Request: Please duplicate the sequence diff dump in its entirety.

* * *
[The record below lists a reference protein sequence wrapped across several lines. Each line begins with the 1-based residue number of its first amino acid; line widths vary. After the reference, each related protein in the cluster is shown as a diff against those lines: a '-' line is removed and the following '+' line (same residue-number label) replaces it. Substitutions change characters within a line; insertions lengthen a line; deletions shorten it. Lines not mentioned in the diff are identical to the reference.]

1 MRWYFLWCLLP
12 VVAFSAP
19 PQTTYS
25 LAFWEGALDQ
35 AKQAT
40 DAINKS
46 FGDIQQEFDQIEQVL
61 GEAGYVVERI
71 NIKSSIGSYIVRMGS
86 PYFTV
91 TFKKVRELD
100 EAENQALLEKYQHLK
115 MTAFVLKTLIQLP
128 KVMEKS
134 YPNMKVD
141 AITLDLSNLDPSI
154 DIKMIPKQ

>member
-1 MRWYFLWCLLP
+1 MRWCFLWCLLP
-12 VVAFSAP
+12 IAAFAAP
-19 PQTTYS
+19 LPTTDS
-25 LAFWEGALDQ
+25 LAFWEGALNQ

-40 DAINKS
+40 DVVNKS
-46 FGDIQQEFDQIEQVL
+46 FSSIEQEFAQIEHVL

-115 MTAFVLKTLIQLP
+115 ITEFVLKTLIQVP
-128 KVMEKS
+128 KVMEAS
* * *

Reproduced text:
[The record below lists a reference protein sequence wrapped across several lines. Each line begins with the 1-based residue number of its first amino acid; line widths vary. After the reference, each related protein in the cluster is shown as a diff against those lines: a '-' line is removed and the following '+' line (same residue-number label) replaces it. Substitutions change characters within a line; insertions lengthen a line; deletions shorten it. Lines not mentioned in the diff are identical to the reference.]

1 MRWYFLWCLLP
12 VVAFSAP
19 PQTTYS
25 LAFWEGALDQ
35 AKQAT
40 DAINKS
46 FGDIQQEFDQIEQVL
61 GEAGYVVERI
71 NIKSSIGSYIVRMGS
86 PYFTV
91 TFKKVRELD
100 EAENQALLEKYQHLK
115 MTAFVLKTLIQLP
128 KVMEKS
134 YPNMKVD
141 AITLDLSNLDPSI
154 DIKMIPKQ

>member
-1 MRWYFLWCLLP
+1 MRWCFLWCLLP
-12 VVAFSAP
+12 IAAFAAP
-19 PQTTYS
+19 LPTTDS
-25 LAFWEGALDQ
+25 LAFWEGALNQ

-40 DAINKS
+40 DVVNKS
-46 FGDIQQEFDQIEQVL
+46 FSSIEQEFAQIEHVL

-115 MTAFVLKTLIQLP
+115 ITEFVLKTLIQVP
-128 KVMEKS
+128 KVMEAS